If the appointment of a person with an allegation of taint was appalling, the response of the UPA government to the allegations of CEC — was outrageous. What would explain the fact that the government alternated between two stands — one, to dismiss the allegations of CEC without even a cursory examination and two, to dwell on the technicalities as to whether CEC had the suo moto powers under the constitution or not.
The arguments by the UPA legal luminaries possibly could be constitutionally right — the CEC may well lack the suo moto powers to suggest the dismissal of his colleague. After all, it is a matter of interpretation and hair splitting technicalities. But this argument beats common sense too — does that mean that a police inspector has to wait for a formal written complaint from a victim before proceeding to act?
Crucially, by refusing to act and by imputing motives to the CEC, the UPA has, as it has done to several democratic institutions across the country, undermined its independence. Surely, with elections scheduled shortly, we are in for a torrid summer.
And a partisan CBI
Given this state of the nation, can the comrades be far behind? But for a change this time around they are at the receiving end from the UPA government. The issue is one of referring a corruption case involving a politburo member from Kerala who was involved in awarding the contract to a company while he was a power minister of Kerala in the mid-nineties.
What is interesting to note here is that the investigating agency of the state government under the Congress party in 2006 had virtually exonerated Pinarayi Vijayan, the minister and politburo member in question. Yet, the matter was subsequently referred to the CBI by the then Congress government in the state.
Strangely, the CBI did not choose to act between 2006 and now. It was only last fortnight that the CBI deemed it fit to approach the governor and seek his permission to proceed and file a charge-sheet against Vijayan.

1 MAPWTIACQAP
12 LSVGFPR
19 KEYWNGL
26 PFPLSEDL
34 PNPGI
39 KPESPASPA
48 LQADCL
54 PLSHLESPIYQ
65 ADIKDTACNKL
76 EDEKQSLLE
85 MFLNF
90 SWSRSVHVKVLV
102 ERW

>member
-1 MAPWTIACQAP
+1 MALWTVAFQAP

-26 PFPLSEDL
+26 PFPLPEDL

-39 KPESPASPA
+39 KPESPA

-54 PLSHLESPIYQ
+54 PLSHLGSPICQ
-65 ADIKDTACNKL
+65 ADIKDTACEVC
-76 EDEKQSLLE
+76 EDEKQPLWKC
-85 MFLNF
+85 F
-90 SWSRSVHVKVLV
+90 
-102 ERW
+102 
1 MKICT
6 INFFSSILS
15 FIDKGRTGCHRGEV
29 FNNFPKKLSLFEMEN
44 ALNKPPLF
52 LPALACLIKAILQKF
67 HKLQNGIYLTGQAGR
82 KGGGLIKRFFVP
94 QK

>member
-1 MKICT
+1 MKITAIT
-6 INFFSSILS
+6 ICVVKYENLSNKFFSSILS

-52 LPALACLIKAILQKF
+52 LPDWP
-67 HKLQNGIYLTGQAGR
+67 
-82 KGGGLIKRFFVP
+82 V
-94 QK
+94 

In a classic case of misuse of the CBI, when the Left supported the UPA government, the case was kept in hibernation. When the Left withdrew support and threatened not to support a future Congress-led government at the Centre, the knives are out.
Similarly, Bahujan Samaj Party leader Mayawati [Images] has been facing active CBI probe ever since her party parted ways with the UPA. In contrast, when Mulayam Singh Yadav [Images] came forward to support the UPA, the pace of the CBI probe against him seemed to have slowed considerably as evidenced by the stand of the CBI in the Supreme Court recently. The use of CBI could never have been more blatantly political as it has been under the UPA regime.
The strange silence of the opposition, intellectuals and media
As stated at the outset, it may be recalled that all that is stated above have been issues that are engaging the attention of the nation for the past fortnight. In a nutshell this is the report card of the UPA government for the past fortnight. Yet, the opposition, notably the Bharatiya Janata Party and the Left parties, seem to have been strangely silent on these developments, perhaps not realising the consequences.
It is not only the silence of the political parties that is inexplicable — equally the silence of our intellectuals (who otherwise seem to be preoccupied with the ugly events in Mangalore) is intriguing. It is often said that such issues attract maximum attention of our intellectuals. The events of the last fortnight only confirm the adage.
One reason why opposition parties are silent is perhaps they feel that they could use these precedents to their advantage should they come to power. In the alternative they are completely oblivious and innocent of these developments. Whatever be it, it does not speak highly of our opposition parties.
What is worrying is that our intellectuals and sections of media have rationalised these developments. The reluctance of nominating number two was rationalised as Indian democracy having sufficient institutions that could take care of any situation, not otherwise!
The politicisation of CBI is so complete that no one expects anything better from it. In case of the spat in the Election Commission between the CEC and his colleague, it is invariably seen as a proxy war between the BJP and Congress, not otherwise!
By repeatedly denigrating our democratic institutions, the UPA government has explicitly demonstrated its complete disdain for healthy democratic traditions. But what should worry the nation most is the fact is the silence of our intellectuals, media and our opposition parties.
Once we rationalise all these negative developments or remain silent, democratic institutions may still remain, only we would have killed democracy.
M R Venkatesh is a Chennai-based Chartered Accountant. He can be contacted at email@example.com